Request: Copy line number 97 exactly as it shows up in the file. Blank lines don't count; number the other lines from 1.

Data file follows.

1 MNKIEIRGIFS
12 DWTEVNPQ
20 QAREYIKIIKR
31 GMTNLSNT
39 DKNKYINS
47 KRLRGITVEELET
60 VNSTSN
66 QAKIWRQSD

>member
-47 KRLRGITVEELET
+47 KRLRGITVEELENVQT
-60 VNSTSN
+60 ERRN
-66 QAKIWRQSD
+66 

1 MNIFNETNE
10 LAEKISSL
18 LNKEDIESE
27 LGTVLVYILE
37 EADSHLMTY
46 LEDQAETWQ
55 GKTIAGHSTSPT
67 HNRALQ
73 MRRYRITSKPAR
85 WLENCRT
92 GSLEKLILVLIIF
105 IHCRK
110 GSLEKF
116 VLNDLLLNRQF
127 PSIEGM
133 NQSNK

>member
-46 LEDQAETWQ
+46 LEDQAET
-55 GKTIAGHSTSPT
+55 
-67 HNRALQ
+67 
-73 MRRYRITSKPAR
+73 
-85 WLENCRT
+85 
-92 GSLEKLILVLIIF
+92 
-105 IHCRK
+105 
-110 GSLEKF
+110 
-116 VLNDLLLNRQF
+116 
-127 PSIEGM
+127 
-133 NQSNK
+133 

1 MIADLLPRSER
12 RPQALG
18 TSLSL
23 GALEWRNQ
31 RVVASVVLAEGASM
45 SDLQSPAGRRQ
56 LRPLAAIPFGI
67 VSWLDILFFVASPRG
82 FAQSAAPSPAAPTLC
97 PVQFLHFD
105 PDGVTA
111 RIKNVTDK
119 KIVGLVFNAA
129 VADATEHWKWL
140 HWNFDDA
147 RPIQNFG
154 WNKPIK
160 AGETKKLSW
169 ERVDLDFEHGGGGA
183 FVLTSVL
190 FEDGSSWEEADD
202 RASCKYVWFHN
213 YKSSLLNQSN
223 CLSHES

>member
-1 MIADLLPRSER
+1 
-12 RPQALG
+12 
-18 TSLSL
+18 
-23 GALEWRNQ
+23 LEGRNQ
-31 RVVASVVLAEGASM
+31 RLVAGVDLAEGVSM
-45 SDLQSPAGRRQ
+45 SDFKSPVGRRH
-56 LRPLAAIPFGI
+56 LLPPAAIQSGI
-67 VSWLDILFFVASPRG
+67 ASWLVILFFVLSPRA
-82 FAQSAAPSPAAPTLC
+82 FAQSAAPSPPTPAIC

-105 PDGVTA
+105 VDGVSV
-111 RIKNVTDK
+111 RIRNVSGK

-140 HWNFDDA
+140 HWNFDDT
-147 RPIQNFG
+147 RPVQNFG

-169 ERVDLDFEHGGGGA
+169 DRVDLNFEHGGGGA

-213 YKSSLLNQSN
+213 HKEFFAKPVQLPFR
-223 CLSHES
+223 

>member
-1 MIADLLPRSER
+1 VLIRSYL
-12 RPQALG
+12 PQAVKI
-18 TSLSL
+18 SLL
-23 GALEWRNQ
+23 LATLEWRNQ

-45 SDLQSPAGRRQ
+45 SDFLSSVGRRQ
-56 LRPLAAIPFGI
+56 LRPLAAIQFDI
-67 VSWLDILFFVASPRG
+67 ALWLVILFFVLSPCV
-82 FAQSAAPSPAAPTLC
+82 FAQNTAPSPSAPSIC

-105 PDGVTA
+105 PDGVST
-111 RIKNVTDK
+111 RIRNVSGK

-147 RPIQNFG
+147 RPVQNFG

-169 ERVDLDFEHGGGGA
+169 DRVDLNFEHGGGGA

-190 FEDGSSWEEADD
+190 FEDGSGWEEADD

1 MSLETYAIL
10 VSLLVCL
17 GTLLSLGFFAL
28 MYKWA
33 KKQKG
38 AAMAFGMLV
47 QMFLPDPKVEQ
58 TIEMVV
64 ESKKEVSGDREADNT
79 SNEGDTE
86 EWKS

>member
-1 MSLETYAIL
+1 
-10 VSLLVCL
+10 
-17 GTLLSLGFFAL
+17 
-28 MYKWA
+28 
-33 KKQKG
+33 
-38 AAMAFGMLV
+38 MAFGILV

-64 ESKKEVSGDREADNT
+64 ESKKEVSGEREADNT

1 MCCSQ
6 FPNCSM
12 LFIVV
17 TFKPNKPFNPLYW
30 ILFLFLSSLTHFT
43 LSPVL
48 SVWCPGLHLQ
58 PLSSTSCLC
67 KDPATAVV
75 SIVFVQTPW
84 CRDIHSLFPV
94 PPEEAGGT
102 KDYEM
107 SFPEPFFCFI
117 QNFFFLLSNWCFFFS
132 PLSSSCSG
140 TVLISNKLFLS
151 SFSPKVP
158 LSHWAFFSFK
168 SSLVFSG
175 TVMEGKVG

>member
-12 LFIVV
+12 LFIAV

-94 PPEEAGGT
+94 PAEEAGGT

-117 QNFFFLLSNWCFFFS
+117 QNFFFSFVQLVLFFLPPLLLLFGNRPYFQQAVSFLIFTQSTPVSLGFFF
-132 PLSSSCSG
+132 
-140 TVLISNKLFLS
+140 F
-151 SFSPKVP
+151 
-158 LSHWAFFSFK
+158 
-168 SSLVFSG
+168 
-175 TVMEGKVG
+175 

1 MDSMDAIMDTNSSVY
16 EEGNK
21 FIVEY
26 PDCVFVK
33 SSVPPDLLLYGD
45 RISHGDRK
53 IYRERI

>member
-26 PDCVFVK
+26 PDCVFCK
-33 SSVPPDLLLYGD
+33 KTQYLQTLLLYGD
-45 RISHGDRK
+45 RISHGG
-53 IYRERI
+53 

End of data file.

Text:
+82 FAQSAAPSPPTPAIC